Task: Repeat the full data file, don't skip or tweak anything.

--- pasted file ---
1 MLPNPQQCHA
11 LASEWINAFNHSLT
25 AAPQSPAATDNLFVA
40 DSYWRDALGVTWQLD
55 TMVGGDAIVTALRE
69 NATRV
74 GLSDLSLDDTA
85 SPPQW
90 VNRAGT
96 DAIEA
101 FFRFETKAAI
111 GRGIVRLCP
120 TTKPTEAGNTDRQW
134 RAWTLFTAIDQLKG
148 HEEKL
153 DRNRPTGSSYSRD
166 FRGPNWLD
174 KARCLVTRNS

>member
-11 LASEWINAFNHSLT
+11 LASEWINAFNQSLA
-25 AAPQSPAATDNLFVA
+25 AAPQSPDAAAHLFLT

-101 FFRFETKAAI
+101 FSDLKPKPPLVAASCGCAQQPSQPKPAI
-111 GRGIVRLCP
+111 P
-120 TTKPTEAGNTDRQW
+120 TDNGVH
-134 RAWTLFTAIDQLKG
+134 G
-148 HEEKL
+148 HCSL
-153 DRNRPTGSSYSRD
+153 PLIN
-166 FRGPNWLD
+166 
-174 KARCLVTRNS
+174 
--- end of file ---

1 MLPNPQQCHA
11 LASEWINAFNHSLT
25 AAPQSPAATDNLFVA
40 DSYWRDALGVTWQLD
55 TMVGGDAIVTALRE
69 NATRV
74 GLSDLSLDDTA
85 SPPQW
90 VNRAGT
96 DAIEA
101 FFRFETKAAI
111 GRGIVRLCP
120 TTKPTEAGNTDRQW
134 RAWTLFTAIDQLKG
148 HEEKL
153 DRNRPTGSSYSRD
166 FRGPNWLD
174 KARCLVTRNS

>member
-11 LASEWINAFNHSLT
+11 LASEWINAFNQSLA
-25 AAPQSPAATDNLFVA
+25 AAPQSPDAAAHLFLT

-101 FFRFETKAAI
+101 FSDLKPKPPLVAASCGCAQQPSQPKPAI
-111 GRGIVRLCP
+111 P
-120 TTKPTEAGNTDRQW
+120 TDNGVH
-134 RAWTLFTAIDQLKG
+134 G
-148 HEEKL
+148 HCSL
-153 DRNRPTGSSYSRD
+153 PLIN
-166 FRGPNWLD
+166 
-174 KARCLVTRNS
+174 